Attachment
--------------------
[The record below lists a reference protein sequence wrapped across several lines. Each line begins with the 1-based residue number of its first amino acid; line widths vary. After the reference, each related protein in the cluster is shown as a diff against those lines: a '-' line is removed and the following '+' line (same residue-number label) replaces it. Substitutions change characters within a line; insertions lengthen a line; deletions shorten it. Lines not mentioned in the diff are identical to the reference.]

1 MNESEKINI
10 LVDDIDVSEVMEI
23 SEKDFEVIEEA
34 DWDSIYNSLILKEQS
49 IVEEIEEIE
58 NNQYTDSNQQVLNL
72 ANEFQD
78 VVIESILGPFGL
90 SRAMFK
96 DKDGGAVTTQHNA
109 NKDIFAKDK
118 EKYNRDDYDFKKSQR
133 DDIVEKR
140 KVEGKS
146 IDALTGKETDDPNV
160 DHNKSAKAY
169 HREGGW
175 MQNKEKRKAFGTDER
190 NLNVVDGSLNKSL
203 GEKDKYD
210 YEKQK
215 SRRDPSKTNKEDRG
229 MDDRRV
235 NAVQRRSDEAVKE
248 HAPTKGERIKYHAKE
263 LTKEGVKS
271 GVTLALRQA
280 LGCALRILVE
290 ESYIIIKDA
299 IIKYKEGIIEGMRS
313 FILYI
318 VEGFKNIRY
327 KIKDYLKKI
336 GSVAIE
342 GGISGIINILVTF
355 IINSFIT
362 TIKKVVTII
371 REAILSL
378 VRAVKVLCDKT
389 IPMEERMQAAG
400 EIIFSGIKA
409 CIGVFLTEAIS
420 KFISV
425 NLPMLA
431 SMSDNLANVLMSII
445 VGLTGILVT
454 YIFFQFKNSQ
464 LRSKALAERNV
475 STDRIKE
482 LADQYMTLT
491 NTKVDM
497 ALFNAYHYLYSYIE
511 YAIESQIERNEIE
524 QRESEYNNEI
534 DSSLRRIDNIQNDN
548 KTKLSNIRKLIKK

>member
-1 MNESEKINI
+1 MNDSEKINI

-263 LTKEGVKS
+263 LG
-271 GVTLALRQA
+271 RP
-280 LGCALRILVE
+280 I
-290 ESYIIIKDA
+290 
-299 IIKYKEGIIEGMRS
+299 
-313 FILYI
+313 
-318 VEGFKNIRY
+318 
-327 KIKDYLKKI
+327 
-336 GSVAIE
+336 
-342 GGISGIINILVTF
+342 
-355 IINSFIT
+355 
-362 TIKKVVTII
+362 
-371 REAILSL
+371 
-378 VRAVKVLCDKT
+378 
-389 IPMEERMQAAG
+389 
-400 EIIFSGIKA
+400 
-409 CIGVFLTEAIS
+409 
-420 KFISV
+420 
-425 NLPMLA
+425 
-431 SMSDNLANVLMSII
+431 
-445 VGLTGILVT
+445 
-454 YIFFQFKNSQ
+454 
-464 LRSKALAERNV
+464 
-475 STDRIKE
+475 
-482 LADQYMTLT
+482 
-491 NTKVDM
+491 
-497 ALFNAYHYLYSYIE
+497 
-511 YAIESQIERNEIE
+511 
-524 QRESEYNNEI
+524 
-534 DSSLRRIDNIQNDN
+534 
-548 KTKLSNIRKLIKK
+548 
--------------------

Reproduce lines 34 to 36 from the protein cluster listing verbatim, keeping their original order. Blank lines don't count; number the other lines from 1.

327 KIKDYLKKI
336 GSVAIE
342 GGISGIINILVTF